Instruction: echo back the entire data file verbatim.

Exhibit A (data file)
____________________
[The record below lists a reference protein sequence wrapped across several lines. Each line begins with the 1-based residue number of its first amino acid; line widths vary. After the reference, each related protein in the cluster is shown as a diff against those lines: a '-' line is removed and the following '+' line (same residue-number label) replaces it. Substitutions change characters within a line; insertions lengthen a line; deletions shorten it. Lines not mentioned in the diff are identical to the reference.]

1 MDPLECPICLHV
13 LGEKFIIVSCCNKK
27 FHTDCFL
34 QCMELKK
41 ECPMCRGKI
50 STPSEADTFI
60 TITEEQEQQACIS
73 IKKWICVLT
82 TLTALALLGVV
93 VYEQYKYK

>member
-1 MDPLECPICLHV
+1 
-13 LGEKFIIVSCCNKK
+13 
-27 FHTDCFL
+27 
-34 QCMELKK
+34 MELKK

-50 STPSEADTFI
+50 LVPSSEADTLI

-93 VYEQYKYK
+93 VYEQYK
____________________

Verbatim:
[The record below lists a reference protein sequence wrapped across several lines. Each line begins with the 1-based residue number of its first amino acid; line widths vary. After the reference, each related protein in the cluster is shown as a diff against those lines: a '-' line is removed and the following '+' line (same residue-number label) replaces it. Substitutions change characters within a line; insertions lengthen a line; deletions shorten it. Lines not mentioned in the diff are identical to the reference.]

1 MDPLECPICLHV
13 LGEKFIIVSCCNKK
27 FHTDCFL
34 QCMELKK
41 ECPMCRGKI
50 STPSEADTFI
60 TITEEQEQQACIS
73 IKKWICVLT
82 TLTALALLGVV
93 VYEQYKYK

>member
-1 MDPLECPICLHV
+1 
-13 LGEKFIIVSCCNKK
+13 
-27 FHTDCFL
+27 
-34 QCMELKK
+34 MELKK

-50 STPSEADTFI
+50 LVPSSEADTLI

-93 VYEQYKYK
+93 VYEQYK